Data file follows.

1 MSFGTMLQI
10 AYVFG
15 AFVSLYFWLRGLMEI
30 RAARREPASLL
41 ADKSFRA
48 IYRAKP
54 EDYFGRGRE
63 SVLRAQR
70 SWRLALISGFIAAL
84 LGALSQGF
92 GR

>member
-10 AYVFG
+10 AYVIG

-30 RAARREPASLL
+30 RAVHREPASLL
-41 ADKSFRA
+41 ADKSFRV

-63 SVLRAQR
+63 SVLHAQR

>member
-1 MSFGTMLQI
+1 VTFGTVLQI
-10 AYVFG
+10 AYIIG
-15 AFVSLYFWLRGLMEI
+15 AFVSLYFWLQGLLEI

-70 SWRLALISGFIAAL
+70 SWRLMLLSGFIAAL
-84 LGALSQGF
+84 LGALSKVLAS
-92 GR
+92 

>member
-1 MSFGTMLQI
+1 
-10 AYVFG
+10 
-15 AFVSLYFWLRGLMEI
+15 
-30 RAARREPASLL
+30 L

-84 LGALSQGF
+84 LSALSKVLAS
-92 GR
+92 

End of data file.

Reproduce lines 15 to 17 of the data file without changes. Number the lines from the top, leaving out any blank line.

-30 RAARREPASLL
+30 RAVHREPASLL
-41 ADKSFRA